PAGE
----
Steps by Ryder System (NYSE: R) to increase the valuation of its used truck inventory, and to get the size of that pool under control, are starting to catch up with the company’s goals.
That’s one of the messages that came out of two recent presentations by Ryder CEO Robert Sanchez: last week after the company released its fourth-quarter earnings and on Wednesday, when Sanchez presented via video link to the Citi Industrials Conference.
Sanchez, on the earnings call, said Ryder is now selling used trucks above the value of the residuals it set for the fleet after earlier writedowns, some of which could easily be described as steep. Tractor sales in the fourth quarter were “still slightly below” the levels the company has established in its accounting, he said.
On the earnings call, CFO Scott Parker laid out the numbers on just how much improved the used truck and tractor market has been for Ryder. Year-over-year, revenue from sales were up 15% for tractors and 22% for trucks. There was also a big jump from the prior quarter, with tractor proceeds up 13% and truck proceeds up 16%.
“Higher sales proceeds primarily reflect improved market pricing and to a lesser extent a higher mix of vehicles sold through our retail channels,” Parker said on the earnings call, according to a transcript supplied by SeekingAlpha.
More importantly, the prices that Ryder is receiving are at a level that will enable it to keep its projected residual levels in place. Parker said Ryder earlier had said that in the U.S. market, the company by 2022 needed a 10% price increase for used trucks and a 30% increase for tractors to hold those levels. Since the second quarter, Parker said, revenue from truck sales is up 20% and tractors are up 24%. Ryder is there on trucks, if it holds, and is getting there on tractors.
The volumes being sold by Ryder also have increased. Parker, in his earnings call remarks, said Ryder sold 7,000 used vehicles in the fourth quarter, up 17% year on year. Another important benchmark is the number of vehicles that the company has for resale. At the end of the quarter, that stood at 7,700, “squarely within our target range of 7,000 to 9,000 vehicles.”
That number is starting to push toward a 50% drop from where the used vehicle inventory stood at the end of the second quarter, when it totaled 14,000.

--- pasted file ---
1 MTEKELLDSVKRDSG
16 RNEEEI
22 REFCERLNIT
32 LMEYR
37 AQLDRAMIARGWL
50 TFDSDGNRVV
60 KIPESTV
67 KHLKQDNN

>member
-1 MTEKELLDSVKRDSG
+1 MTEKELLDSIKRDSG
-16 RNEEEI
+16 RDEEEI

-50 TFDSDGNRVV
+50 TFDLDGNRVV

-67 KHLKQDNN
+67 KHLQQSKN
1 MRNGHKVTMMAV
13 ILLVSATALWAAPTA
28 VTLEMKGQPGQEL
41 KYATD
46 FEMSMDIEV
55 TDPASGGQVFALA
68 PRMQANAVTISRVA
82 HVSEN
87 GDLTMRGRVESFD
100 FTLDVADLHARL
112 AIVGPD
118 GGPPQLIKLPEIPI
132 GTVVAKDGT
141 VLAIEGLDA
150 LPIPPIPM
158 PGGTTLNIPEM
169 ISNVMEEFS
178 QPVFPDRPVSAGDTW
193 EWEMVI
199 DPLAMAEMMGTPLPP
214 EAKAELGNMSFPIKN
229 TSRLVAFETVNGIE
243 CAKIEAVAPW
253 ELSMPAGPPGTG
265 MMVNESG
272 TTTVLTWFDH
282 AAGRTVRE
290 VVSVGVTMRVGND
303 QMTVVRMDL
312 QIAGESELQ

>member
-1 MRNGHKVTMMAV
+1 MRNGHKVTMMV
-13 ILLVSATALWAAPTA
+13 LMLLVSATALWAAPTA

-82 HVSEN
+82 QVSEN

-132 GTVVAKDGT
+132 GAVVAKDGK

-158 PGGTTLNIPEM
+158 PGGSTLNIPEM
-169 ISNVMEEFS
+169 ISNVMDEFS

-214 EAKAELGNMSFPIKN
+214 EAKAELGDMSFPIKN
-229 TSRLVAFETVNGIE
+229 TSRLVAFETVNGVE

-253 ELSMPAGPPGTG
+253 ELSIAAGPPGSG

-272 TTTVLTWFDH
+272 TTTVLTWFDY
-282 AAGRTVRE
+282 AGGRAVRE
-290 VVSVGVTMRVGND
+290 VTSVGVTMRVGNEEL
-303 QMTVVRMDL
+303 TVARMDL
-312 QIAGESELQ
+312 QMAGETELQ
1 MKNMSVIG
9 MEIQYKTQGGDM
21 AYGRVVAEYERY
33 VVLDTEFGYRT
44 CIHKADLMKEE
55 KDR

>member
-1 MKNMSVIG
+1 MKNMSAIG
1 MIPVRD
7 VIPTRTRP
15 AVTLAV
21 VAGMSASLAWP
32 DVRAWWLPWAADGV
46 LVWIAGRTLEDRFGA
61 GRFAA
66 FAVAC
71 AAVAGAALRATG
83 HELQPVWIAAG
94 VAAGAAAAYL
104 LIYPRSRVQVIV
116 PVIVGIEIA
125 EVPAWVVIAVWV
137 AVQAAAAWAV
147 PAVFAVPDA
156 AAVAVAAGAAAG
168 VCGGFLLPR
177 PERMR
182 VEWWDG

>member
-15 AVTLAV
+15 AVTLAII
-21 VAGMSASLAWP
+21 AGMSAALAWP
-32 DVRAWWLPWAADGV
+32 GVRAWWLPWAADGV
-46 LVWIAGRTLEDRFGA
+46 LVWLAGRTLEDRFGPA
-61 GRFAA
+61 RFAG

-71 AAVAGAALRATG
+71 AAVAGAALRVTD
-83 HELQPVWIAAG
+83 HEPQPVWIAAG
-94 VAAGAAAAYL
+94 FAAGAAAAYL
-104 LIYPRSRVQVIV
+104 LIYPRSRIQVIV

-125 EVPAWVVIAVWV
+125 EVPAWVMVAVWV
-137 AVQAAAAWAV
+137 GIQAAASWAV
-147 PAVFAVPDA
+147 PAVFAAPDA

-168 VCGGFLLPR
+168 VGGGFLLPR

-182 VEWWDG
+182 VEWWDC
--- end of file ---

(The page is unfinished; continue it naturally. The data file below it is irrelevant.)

In his remarks to the Citi conference, Sanchez echoed what Parker said about selling more vehicles through retail channels as aiding Ryder’s efforts at securing higher prices for its used fleet. He said Ryder was selling 25% more vehicles through retail outlets than last year, and that the company also has a much larger inside sales effort. “We can retail more and wholesale less,” he said. “I feel really good about the way the market is moving.”
Things aren’t so good that Ryder is considering raising the value of its used vehicles, Sanchez said on the earnings call in response to an analyst question. He said the company’s current estimates “are in a good place right now, especially where we’re seeing the market.”
In other issues addressed at the Citi conference:
— Sanchez was asked how Ryder might eventually account for the residual value of any electric vehicles in its fleet. That was a problem for the future, he said, because the market is probably five to 10 years away from an electric truck or tractor being added to the Ryder fleet, “and then it’s five to 10 years before it is a used truck.”
— The Ryder CEO talked about the creativity of the owner-operators who buy used tractors, whether they are individual proprietors or running a small fleet of five vehicles or less. Owner-operators are a “meaningful part of the used truck market,” and that part of the market is facing “headwinds,” Sanchez said. “But no matter what, they always find a way to stay in business, grow and find new markets.”
— The volatility in the used truck market can trace itself all the way back to the Great Recession, Sanchez said. That period resulted in a significant drop in new truck purchases, but was followed by what he described as “big technology changes” in trucks — including the addition of automatic transmission — and “you went from nothing in used trucks to suddenly lots being available.” “It was a perfect storm that I don’t expect to recur,” he said. “But there will always be cyclicality.”
— Sanchez has spelled out a strategy for Ryder in which its Fleet Management Services division would shrink as a share of the company, down from a current level of about 60% to 50%, with the company’s Dedicated and Supply Chain Solutions taking up the other 50%, up from the current 40%. The Dedicated division’s fortunes are aided by tightness in driver availability, Sanchez said. For example, the Dedicated group’s growth slowed in 2019 when driver pay was stable to weak. A year later, when driver pay was rising to levels more akin to the 2018 surge, “it started to pick up at the end of 2020.” With driver pay still an issue and not fading anytime soon, Sanchez said Ryder’s Dedicated division is “really accelerating in terms of top-line growth.” He added that Ryder expects the business will end 2021 with “high-single-digit growth.”
And while driver pay is obviously an issue for Ryder’s Dedicated division, because it needs to hire the drivers to staff it, Sanchez said the company has an advantage: The drivers are usually wearing the uniform or clothing of the company that hired Ryder’s Dedicated division.
“If we need driver wages to increase, we can go back to the customers and negotiate that with them,” Sanchez said. Since the driver would be a Ryder employee but effectively working for the client, they are “well known by the customers, they wear the logo on their uniform and they are part of the operation.”
If they’re doing a good job, Sanchez said, “the customer wants to keep that driver and they become part of the story.” That makes it far easier to negotiate a pay increase with the customer to retain the driver.